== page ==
Despite being from and currently living in the Chesapeake Bay area, I’ve had little experience with oysters.  My parents don’t like them (or at least think they don’t), so I never ate them growing up.  My first experience with them was at a local restaurant; from there, I was hooked. Angela’s obsession started after eating a fried oyster topped burger in Boston.

I also must admit that the recipe I use for frying oysters comes from a New Englander. In my defense, my lack of Chesapeake Bay cookbooks not withstanding, it’s really quite good. It’s also said to be a “southern style” fry mix. And while most Marylanders would probably put Old Bay on the oysters, it would probably overpower the mild taste of the sweet oysters I’ve been buying.

I like to serve fried oysters with french fries.  If I’m taking the time to start deep frying, I might as well make some french fries while I’m at it.  Plus, it makes a convenient “one pot” meal.  If you want to make french fries, I’d suggest cooking them before the oysters.  The oysters cook very quickly and can add odd flavors to the french fries.

For the dredge, don’t use a very coarse cornmeal (i.e. polenta); it will make the oysters too gritty.  However, I would recommend a stone-ground cornmeal if at all possible.

For the frying, I like to setup two half-sheet pans, each with a cooling rack on top.  One sheet pan gets the dredged but uncooked oysters.  The other sheet pan can be used to rest the cooked oysters.

Homemade French Fries

Fried Oysters
Adapted from The Summer Shack Cookbook: The Complete Guide to Shore Food

1 half-pint shucked oysters
2 cups buttermilk
4-6 cups peanut oil or enough to deep fry

Dredge:
1 1/4 cup all-purpose flour
3/4 cup cornmeal
1 1/2 tsp lemon zest
1/2 tsp dried thyme
1 tsp ground black pepper
1/4 tsp cayenne pepper
1/4 tsp kosher salt

  1. Heat the oil in a large dutch oven to 360°F.
  2. In a bowl, put the buttermilk.  In another bowl, mix together the dredge ingredients.  Dredge each oyster, first through the buttermilk, then through the dry ingredients.  Set aside.
  3. Deep fry the oysters at 360°F until they are lightly browned and cooked through.  Initially, the oil will boil very heavily, when the oil subsides and boils lightly, the oysters are done (the change is distinct).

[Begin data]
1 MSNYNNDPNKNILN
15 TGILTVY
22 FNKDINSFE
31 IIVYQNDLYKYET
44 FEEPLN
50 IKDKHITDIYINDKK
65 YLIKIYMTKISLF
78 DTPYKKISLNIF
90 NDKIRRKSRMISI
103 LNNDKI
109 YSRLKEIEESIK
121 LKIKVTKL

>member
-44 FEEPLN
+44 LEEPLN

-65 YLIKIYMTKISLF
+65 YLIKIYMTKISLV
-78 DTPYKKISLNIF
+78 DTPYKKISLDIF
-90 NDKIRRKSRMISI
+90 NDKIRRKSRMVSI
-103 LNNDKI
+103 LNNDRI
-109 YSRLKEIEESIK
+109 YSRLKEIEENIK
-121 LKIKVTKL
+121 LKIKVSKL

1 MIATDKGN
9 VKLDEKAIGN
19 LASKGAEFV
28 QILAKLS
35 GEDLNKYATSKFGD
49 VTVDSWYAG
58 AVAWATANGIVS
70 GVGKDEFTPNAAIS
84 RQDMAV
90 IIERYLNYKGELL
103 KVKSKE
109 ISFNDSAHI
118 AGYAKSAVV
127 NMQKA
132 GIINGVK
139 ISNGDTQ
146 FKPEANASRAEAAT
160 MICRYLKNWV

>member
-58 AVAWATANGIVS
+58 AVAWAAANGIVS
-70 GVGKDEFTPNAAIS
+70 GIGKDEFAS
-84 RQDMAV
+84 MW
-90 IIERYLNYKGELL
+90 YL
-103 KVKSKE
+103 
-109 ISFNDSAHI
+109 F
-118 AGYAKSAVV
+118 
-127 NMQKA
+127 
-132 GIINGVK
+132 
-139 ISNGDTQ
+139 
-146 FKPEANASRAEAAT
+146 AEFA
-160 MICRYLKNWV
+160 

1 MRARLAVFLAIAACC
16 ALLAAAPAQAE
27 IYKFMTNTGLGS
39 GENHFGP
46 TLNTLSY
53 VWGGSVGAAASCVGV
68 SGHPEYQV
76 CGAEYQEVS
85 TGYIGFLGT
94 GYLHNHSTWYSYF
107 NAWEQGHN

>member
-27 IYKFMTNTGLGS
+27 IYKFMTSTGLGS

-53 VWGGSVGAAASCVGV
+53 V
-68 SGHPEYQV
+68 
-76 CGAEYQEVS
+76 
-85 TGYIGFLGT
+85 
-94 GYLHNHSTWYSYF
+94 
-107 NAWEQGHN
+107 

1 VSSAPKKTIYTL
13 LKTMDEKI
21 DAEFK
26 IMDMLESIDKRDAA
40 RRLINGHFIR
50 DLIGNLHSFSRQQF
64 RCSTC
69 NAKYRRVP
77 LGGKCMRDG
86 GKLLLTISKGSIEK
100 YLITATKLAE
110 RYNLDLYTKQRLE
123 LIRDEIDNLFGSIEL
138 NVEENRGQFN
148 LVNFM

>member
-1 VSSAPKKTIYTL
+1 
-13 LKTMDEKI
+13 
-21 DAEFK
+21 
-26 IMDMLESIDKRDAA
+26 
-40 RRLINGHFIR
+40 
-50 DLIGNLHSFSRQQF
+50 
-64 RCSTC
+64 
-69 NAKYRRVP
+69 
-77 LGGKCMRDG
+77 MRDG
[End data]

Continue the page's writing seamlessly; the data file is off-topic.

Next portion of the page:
4. Remove from the oysters from the deep fryer and allow to drain for a minute.  Season the oysters with salt.
  5. Serve immediately with cocktail sauce.

Serves 2-3.

Cocktail Sauce
Adapted from The Summer Shack Cookbook: The Complete Guide to Shore Food

12 oz. Heinz chili sauce
1 tbsp prepared horseradish
1/2 tsp Worchestershire sauce
1 1/2 tsp lemon juice
pinch of salt

  1. Mix all ingredients well.

Camarones a la Vinagreta (Shrimp with Lime Dressing)

Camarones a la Vinagreta (Shrimp with Lime Dressing)
Last Saturday, we had a party where we served Mexican food.  I even invested in a tortilla press and tried my hand at making fresh tortillas.  Unfortunately, despite my best efforts to prepare in advance, I was too busy and too tired to take pictures to generate a blog post.

But armed with a new tortilla maker and some left over ingredients, I wanted to try to make more Mexican food.  I haven’t made a lot of Mexican food previously.  When we lived in California, Mexican food was omnipresent.  They even served passable tacos at the corporate cafeteria.  In northern Virginia, good tacos are few and far between.

Given that there were shrimp in the freezer, shrimp tacos seemed a wise choice.  These tacos are very easy to make.  The cooking of the shrimp is somewhat unconventional but it does work.  Given the flavoring of the tacos, they would be just as good, if not better, served either at room temperature or chilled on a hot day.